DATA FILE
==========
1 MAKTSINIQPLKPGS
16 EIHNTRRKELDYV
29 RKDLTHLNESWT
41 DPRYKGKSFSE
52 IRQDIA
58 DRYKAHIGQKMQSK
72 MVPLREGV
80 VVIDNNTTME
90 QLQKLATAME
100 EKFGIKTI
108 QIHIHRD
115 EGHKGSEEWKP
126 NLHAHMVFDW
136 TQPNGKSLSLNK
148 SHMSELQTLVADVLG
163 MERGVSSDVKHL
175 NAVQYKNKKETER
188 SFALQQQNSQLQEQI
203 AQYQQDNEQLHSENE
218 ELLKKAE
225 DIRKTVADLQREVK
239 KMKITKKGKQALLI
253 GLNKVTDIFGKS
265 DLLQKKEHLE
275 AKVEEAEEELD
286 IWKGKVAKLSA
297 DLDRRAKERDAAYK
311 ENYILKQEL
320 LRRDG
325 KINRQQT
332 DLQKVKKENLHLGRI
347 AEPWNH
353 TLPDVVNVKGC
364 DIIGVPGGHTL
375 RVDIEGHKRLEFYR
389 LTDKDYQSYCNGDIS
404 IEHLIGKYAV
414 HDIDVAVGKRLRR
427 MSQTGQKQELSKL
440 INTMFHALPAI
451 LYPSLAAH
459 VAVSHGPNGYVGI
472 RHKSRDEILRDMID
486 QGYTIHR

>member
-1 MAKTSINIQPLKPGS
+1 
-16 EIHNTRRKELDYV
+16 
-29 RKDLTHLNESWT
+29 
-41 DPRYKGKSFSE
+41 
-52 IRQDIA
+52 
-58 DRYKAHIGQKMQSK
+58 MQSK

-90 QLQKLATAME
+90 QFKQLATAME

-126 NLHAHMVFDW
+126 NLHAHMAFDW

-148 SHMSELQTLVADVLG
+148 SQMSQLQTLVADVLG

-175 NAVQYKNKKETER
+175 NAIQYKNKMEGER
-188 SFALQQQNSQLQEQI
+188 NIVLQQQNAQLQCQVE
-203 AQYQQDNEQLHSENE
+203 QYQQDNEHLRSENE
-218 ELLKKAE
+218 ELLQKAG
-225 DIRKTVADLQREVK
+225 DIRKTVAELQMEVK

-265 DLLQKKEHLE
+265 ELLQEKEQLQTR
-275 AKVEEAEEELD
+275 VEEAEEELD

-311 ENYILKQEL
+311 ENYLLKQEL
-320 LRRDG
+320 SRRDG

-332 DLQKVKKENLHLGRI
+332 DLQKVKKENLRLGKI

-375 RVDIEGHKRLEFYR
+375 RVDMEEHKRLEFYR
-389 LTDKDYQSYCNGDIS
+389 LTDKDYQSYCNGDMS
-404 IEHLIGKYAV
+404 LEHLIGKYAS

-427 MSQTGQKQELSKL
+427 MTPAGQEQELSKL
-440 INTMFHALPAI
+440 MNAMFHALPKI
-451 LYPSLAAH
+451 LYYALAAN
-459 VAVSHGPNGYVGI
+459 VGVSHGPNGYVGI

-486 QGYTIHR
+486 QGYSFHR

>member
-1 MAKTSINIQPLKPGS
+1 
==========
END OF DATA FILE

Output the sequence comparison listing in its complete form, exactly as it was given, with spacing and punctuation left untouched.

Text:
1 MAKTSINIQPLKPGS
16 EIHNTRRKELDYV
29 RKDLTHLNESWT
41 DPRYKGKSFSE
52 IRQDIA
58 DRYKAHIGQKMQSK
72 MVPLREGV
80 VVIDNNTTME
90 QLQKLATAME
100 EKFGIKTI
108 QIHIHRD
115 EGHKGSEEWKP
126 NLHAHMVFDW
136 TQPNGKSLSLNK
148 SHMSELQTLVADVLG
163 MERGVSSDVKHL
175 NAVQYKNKKETER
188 SFALQQQNSQLQEQI
203 AQYQQDNEQLHSENE
218 ELLKKAE
225 DIRKTVADLQREVK
239 KMKITKKGKQALLI
253 GLNKVTDIFGKS
265 DLLQKKEHLE
275 AKVEEAEEELD
286 IWKGKVAKLSA
297 DLDRRAKERDAAYK
311 ENYILKQEL
320 LRRDG
325 KINRQQT
332 DLQKVKKENLHLGRI
347 AEPWNH
353 TLPDVVNVKGC
364 DIIGVPGGHTL
375 RVDIEGHKRLEFYR
389 LTDKDYQSYCNGDIS
404 IEHLIGKYAV
414 HDIDVAVGKRLRR
427 MSQTGQKQELSKL
440 INTMFHALPAI
451 LYPSLAAH
459 VAVSHGPNGYVGI
472 RHKSRDEILRDMID
486 QGYTIHR

>member
-1 MAKTSINIQPLKPGS
+1 
-16 EIHNTRRKELDYV
+16 
-29 RKDLTHLNESWT
+29 
-41 DPRYKGKSFSE
+41 
-52 IRQDIA
+52 
-58 DRYKAHIGQKMQSK
+58 MQSK

-90 QLQKLATAME
+90 QFKQLATAME

-126 NLHAHMVFDW
+126 NLHAHMAFDW

-148 SHMSELQTLVADVLG
+148 SQMSQLQTLVADVLG

-175 NAVQYKNKKETER
+175 NAIQYKNKMEGER
-188 SFALQQQNSQLQEQI
+188 NIVLQQQNAQLQCQVE
-203 AQYQQDNEQLHSENE
+203 QYQQDNEHLRSENE
-218 ELLKKAE
+218 ELLQKAG
-225 DIRKTVADLQREVK
+225 DIRKTVAELQMEVK

-265 DLLQKKEHLE
+265 ELLQEKEQLQTR
-275 AKVEEAEEELD
+275 VEEAEEELD

-311 ENYILKQEL
+311 ENYLLKQEL
-320 LRRDG
+320 SRRDG

-332 DLQKVKKENLHLGRI
+332 DLQKVKKENLRLGKI

-375 RVDIEGHKRLEFYR
+375 RVDMEEHKRLEFYR
-389 LTDKDYQSYCNGDIS
+389 LTDKDYQSYCNGDMS
-404 IEHLIGKYAV
+404 LEHLIGKYAS

-427 MSQTGQKQELSKL
+427 MTPAGQEQELSKL
-440 INTMFHALPAI
+440 MNAMFHALPKI
-451 LYPSLAAH
+451 LYYALAAN
-459 VAVSHGPNGYVGI
+459 VGVSHGPNGYVGI

-486 QGYTIHR
+486 QGYSFHR

>member
-1 MAKTSINIQPLKPGS
+1 